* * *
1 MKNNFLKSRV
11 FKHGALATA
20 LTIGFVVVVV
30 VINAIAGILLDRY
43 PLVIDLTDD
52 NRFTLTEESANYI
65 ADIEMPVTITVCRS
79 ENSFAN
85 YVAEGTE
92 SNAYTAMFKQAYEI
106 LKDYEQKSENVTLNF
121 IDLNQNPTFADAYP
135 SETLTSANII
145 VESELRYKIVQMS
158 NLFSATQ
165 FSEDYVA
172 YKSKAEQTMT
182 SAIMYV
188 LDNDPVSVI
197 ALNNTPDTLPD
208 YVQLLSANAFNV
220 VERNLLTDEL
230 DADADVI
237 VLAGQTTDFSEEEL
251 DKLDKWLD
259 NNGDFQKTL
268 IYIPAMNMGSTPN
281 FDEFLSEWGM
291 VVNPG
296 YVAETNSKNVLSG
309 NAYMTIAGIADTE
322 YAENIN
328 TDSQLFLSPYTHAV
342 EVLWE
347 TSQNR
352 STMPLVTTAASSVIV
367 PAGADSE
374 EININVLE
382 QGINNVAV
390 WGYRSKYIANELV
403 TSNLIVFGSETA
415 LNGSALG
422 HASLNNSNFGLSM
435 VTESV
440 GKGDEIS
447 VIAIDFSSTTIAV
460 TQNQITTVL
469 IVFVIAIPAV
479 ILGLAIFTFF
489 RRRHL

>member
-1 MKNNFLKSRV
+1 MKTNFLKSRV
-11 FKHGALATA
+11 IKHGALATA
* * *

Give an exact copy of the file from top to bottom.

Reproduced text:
1 MKNNFLKSRV
11 FKHGALATA
20 LTIGFVVVVV
30 VINAIAGILLDRY
43 PLVIDLTDD
52 NRFTLTEESANYI
65 ADIEMPVTITVCRS
79 ENSFAN
85 YVAEGTE
92 SNAYTAMFKQAYEI
106 LKDYEQKSENVTLNF
121 IDLNQNPTFADAYP
135 SETLTSANII
145 VESELRYKIVQMS
158 NLFSATQ
165 FSEDYVA
172 YKSKAEQTMT
182 SAIMYV
188 LDNDPVSVI
197 ALNNTPDTLPD
208 YVQLLSANAFNV
220 VERNLLTDEL
230 DADADVI
237 VLAGQTTDFSEEEL
251 DKLDKWLD
259 NNGDFQKTL
268 IYIPAMNMGSTPN
281 FDEFLSEWGM
291 VVNPG
296 YVAETNSKNVLSG
309 NAYMTIAGIADTE
322 YAENIN
328 TDSQLFLSPYTHAV
342 EVLWE
347 TSQNR
352 STMPLVTTAASSVIV
367 PAGADSE
374 EININVLE
382 QGINNVAV
390 WGYRSKYIANELV
403 TSNLIVFGSETA
415 LNGSALG
422 HASLNNSNFGLSM
435 VTESV
440 GKGDEIS
447 VIAIDFSSTTIAV
460 TQNQITTVL
469 IVFVIAIPAV
479 ILGLAIFTFF
489 RRRHL

>member
-1 MKNNFLKSRV
+1 MKTNFLKSRV
-11 FKHGALATA
+11 IKHGALATA